It’s ridiculous.

Who are these Marxist leftist Muslim traitors that aren’t doing something?

What’s their names?
Is this really a thing? Are there Americans supporting the Iranian government and not supporting the protesters? You'd think it'd be easy to show it.
 

Rasselas

Moderator
Feb 2010
72,597
50,292
USA




American support for the Iranian protests must go beyond rhetoric | TheHill

I have a theory as to why American "liberals" do not line up solidly behind those in the ME who seek to advance the cause of human rights for people living in Muslim nations: because it would force them to reexamine their brainless support for the terrorists who incessantly assault Israel, and take all the fun out of making ideological housepets out of the worst terrorists on the planet today.

It is a sad, sad, sad day in America when the citizens of other nations rise up and demand dignity and freedom, and that plea falls on deaf "liberal" ears here.

HELP THESE PEOPLE. I don't know whether we can donate directly to them. Probably not. But AT A MINIMUM, demand the U.S. impose trade sanctions on Iran for its oppression of the protesters.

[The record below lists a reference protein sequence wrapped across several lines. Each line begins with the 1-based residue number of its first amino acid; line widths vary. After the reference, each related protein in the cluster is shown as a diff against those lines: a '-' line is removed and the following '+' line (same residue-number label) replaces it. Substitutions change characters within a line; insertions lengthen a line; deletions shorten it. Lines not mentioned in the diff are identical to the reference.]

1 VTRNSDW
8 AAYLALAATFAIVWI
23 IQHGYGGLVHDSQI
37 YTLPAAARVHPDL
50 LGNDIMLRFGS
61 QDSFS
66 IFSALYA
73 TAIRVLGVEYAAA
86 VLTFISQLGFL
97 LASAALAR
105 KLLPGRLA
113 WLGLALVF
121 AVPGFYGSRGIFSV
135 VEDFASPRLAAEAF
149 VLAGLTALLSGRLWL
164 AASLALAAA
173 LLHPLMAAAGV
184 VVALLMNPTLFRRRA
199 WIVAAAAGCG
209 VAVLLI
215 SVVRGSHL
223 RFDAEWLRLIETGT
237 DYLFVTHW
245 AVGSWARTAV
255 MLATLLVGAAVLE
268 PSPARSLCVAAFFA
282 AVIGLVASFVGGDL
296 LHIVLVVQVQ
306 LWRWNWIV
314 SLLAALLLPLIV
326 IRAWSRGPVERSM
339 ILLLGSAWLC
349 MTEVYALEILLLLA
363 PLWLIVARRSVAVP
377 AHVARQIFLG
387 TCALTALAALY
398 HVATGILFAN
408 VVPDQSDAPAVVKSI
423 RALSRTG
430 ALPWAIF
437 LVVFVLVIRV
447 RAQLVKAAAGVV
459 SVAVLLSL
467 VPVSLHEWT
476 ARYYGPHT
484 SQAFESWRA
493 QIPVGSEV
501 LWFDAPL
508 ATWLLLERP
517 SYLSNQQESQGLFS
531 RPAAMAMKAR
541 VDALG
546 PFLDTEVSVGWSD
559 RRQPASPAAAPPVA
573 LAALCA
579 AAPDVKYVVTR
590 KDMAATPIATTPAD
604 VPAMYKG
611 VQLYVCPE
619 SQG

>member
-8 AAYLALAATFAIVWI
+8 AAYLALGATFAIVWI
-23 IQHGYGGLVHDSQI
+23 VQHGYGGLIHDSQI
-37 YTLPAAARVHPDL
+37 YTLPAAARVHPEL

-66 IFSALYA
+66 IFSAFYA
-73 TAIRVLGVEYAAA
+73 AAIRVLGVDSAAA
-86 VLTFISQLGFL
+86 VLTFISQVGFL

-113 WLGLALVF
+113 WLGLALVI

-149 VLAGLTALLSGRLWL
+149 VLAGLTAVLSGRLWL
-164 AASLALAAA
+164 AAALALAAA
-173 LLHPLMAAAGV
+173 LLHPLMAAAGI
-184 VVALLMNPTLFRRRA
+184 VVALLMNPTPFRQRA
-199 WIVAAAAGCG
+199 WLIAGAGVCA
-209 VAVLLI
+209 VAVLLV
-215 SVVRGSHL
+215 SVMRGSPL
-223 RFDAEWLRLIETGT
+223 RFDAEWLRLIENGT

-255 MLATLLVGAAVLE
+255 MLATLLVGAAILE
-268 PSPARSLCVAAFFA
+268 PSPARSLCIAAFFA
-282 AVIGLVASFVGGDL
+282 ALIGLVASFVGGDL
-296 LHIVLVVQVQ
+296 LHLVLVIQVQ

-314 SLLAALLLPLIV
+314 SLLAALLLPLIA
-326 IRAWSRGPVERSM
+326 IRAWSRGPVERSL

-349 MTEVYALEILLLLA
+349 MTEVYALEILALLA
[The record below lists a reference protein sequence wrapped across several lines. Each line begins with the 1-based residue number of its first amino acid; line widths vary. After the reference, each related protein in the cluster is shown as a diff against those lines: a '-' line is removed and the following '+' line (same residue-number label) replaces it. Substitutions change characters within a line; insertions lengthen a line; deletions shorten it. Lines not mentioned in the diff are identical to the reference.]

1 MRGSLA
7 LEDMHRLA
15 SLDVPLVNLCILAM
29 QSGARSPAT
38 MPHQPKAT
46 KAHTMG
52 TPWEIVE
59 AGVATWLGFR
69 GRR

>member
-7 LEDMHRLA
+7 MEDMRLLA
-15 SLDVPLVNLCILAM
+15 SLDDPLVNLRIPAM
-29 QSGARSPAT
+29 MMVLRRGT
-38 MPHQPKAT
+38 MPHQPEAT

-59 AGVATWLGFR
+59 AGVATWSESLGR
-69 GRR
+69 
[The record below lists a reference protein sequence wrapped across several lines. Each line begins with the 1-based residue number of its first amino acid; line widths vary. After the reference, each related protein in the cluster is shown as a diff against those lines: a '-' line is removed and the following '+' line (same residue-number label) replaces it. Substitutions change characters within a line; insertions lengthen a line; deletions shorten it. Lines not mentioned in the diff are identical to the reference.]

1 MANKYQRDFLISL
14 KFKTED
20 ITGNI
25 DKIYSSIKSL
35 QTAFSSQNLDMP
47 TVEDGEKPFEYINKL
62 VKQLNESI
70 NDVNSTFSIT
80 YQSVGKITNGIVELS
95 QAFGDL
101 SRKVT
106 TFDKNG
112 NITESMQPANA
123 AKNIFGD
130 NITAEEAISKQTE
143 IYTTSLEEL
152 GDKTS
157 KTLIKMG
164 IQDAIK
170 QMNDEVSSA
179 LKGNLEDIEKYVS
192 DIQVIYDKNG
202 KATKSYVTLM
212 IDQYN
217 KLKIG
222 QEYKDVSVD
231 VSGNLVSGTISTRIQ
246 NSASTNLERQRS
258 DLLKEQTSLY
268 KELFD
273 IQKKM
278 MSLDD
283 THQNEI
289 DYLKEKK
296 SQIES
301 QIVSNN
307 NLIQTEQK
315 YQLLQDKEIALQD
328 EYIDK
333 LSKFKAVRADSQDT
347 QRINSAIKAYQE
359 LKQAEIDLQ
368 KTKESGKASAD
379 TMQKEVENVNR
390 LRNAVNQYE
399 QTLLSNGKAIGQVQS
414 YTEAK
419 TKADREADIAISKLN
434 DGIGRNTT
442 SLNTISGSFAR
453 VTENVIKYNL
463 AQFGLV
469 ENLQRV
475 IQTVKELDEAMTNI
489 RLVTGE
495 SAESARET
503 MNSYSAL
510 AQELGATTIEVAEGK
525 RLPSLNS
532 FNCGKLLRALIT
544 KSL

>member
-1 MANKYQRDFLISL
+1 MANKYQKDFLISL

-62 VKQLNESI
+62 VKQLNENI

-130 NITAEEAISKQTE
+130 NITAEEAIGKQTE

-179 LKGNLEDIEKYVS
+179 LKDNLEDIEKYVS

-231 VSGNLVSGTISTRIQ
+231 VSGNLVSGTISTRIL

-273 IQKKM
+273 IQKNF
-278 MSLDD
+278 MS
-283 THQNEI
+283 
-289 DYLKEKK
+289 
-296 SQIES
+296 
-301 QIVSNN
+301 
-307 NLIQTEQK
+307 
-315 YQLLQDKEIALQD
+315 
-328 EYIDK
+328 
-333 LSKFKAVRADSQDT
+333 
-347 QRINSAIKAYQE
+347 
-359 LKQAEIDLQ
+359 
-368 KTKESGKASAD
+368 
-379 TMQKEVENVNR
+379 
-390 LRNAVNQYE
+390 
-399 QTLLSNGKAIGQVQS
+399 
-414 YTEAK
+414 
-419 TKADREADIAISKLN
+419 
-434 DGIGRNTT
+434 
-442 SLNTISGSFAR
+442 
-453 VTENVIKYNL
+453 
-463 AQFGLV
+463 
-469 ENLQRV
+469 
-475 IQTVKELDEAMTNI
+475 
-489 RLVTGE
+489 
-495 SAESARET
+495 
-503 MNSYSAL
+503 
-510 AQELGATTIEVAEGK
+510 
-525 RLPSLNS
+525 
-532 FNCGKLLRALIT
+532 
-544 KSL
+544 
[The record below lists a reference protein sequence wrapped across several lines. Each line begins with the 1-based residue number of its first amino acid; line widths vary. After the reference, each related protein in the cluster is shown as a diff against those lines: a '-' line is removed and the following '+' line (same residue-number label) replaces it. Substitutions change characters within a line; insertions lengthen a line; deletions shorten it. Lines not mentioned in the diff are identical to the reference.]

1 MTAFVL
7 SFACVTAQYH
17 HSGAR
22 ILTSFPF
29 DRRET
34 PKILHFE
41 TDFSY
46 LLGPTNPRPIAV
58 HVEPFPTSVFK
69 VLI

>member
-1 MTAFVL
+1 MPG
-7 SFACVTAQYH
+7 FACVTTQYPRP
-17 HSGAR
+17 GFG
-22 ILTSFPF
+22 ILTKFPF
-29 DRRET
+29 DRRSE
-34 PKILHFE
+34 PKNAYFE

No matter WHAT your political views might be, this is unequivocally the right thing to do.

Your thoughts?
First thought: What does any of what you've quoted have to do with "liberals?" It's about what the US government should do, and liberals don't control the US government at the moment.

We've had sanctions on Iran and we've opposed them militarily since the early 1980's. Tell me what that's done for Iranian people? The best we did for ourselves in that region was persuading Iran and Iraq to fight a bloody, horrible war that drained them both. Great for us--horrible for Iranians.